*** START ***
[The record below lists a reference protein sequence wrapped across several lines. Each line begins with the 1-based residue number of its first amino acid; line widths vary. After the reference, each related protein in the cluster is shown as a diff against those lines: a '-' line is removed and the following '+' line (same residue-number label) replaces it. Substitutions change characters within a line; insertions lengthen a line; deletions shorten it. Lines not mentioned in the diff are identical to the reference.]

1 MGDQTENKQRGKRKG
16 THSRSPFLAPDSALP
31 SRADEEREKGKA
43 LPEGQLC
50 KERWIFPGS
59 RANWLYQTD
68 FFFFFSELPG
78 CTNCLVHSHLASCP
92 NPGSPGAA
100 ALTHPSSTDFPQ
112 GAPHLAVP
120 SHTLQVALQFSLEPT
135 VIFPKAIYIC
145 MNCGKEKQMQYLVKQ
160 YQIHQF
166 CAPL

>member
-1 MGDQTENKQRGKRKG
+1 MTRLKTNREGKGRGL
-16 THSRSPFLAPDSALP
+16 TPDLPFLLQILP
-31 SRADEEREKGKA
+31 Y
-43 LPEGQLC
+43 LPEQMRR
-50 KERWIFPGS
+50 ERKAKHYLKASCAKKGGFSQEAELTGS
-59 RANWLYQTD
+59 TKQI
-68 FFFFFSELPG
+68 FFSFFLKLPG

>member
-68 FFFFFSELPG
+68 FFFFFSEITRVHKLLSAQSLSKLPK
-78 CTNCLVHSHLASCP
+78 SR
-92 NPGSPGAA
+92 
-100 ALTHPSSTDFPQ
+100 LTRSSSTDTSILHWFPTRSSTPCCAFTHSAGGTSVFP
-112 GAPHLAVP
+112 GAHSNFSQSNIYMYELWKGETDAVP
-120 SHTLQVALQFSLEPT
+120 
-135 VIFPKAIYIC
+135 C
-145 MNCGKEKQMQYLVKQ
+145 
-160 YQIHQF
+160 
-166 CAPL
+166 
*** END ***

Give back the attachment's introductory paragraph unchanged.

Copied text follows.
[The record below lists a reference protein sequence wrapped across several lines. Each line begins with the 1-based residue number of its first amino acid; line widths vary. After the reference, each related protein in the cluster is shown as a diff against those lines: a '-' line is removed and the following '+' line (same residue-number label) replaces it. Substitutions change characters within a line; insertions lengthen a line; deletions shorten it. Lines not mentioned in the diff are identical to the reference.]